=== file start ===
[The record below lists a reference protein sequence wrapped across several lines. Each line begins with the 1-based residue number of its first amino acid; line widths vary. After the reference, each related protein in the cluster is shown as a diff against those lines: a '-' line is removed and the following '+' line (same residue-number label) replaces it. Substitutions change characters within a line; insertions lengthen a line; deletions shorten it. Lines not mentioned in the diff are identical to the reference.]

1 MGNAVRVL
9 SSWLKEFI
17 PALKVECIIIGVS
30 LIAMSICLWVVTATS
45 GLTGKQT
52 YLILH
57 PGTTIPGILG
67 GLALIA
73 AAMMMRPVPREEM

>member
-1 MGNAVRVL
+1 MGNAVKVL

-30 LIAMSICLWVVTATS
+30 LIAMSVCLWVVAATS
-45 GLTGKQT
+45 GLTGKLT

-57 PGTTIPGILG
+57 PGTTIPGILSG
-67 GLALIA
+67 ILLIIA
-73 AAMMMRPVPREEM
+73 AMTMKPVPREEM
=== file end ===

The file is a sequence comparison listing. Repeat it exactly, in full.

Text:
[The record below lists a reference protein sequence wrapped across several lines. Each line begins with the 1-based residue number of its first amino acid; line widths vary. After the reference, each related protein in the cluster is shown as a diff against those lines: a '-' line is removed and the following '+' line (same residue-number label) replaces it. Substitutions change characters within a line; insertions lengthen a line; deletions shorten it. Lines not mentioned in the diff are identical to the reference.]

1 MGNAVRVL
9 SSWLKEFI
17 PALKVECIIIGVS
30 LIAMSICLWVVTATS
45 GLTGKQT
52 YLILH
57 PGTTIPGILG
67 GLALIA
73 AAMMMRPVPREEM

>member
-1 MGNAVRVL
+1 MGNAVKVL

-30 LIAMSICLWVVTATS
+30 LIAMSVCLWVVAATS
-45 GLTGKQT
+45 GLTGKLT

-57 PGTTIPGILG
+57 PGTTIPGILSG
-67 GLALIA
+67 ILLIIA
-73 AAMMMRPVPREEM
+73 AMTMKPVPREEM